Community Description: Facing the Kolda cotton factory is a quartier called Samba Koulibaly; named after a Malian man who here years before the cotton factory arrived when there was not even a paved road going through Kolda. Samba Koulibaly’s predecessors and namesakes will probably remain the chief of the quartier until the end of time.
The cotton factory is the largest employer in Kolda and one of the most secure jobs one can attain though its only seasonal work they pay nicely and one knows that for 5 months they will have a steady income.
Mohamadou Djamanka until recently worked in a factory in Spain where he sent money back to his family. He now owns a boutique facing of the cotton factory where he works everyday from 7 am to 11:30 pm, unless it is cotton-processing season. During that time his two wives take turns manning the boutique and he crosses the street to work clothed from head to toe ready for the work at hand.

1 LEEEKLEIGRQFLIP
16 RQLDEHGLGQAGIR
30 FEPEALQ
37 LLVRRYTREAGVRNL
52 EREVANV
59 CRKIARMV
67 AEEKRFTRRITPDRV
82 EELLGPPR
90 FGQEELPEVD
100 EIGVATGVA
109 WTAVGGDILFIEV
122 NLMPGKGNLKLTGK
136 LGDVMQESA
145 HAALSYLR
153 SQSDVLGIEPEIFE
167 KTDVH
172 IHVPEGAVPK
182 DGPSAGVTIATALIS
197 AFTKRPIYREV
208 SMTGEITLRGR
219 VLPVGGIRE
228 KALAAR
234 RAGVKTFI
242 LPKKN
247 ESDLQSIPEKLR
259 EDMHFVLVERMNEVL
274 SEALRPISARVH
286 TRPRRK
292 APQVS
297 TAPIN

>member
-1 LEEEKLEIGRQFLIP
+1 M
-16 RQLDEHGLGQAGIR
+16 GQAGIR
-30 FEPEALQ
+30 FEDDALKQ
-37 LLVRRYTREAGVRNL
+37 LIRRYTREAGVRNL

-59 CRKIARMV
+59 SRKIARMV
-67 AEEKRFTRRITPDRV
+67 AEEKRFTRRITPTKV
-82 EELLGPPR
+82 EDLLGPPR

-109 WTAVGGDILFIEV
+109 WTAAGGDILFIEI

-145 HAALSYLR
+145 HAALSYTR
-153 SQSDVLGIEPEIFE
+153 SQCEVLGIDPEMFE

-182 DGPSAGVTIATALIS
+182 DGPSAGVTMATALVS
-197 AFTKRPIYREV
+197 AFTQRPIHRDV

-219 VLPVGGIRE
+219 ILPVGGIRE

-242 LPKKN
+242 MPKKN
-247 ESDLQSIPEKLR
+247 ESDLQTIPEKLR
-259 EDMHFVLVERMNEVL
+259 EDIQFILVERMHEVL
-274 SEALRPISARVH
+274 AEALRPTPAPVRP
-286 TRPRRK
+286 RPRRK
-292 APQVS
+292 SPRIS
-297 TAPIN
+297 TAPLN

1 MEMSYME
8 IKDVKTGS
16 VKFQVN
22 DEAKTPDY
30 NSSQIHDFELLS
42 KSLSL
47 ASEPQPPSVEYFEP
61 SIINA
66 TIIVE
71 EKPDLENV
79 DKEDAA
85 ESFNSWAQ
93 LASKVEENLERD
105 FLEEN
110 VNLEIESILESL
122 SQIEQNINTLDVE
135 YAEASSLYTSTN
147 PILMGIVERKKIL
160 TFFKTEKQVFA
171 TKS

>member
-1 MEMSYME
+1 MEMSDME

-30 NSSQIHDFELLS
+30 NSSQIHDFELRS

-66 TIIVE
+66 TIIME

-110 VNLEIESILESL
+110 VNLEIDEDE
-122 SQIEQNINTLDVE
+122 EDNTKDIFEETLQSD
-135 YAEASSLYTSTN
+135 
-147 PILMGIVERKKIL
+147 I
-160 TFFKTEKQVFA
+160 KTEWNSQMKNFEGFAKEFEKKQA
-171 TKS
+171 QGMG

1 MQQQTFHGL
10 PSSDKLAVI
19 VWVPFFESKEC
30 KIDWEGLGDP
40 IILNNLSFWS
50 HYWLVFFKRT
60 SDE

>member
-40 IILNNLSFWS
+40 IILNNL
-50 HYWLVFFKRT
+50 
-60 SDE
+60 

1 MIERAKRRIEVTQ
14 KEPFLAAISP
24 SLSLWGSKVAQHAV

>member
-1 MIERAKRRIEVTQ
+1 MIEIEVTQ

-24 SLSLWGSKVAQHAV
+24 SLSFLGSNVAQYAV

All year long Mohamadou’s wives and kids grow vegetables in a small plot near their house. They usually have enough to eat and a bit to sell. They are the definition of urban gardening, here in Kolda.
Project Description: “The food situation in Senegal and throughout the world is in a dire state. Rising food prices combined with a limited availability of food has led to misery and malnutrition, rapidly hitting the world’s poorest and developing populations the hardest. In Senegal, with nearly half of all families considered “food insecure” by the World Food Program and half the population living in large towns and cities, there is a growing need for individuals and families to produce their own food,” Peace Corps Senegal, Urban Agriculture Website.
Many Koldans grow everyday veggies, but many more only grow essential grains like rice, corn, and millet during rainy season. Mohamadou and his family believe they should be saving money on vegetables and growing them themselves. One day while I was hanging out at Mohamadou’s boutique he showed me the math of the money he was saving each month by gardening in his small plot and it was upwards of $27, which doesn’t sound like a lot, but is.
Project Impact: 14 Men, Women and Children
Peace Corps Volunteers Directing Project: Marcie Todd
Dollar Amount of Project: $150.00
Donations Collected to Date: $150.00 Fully Funded!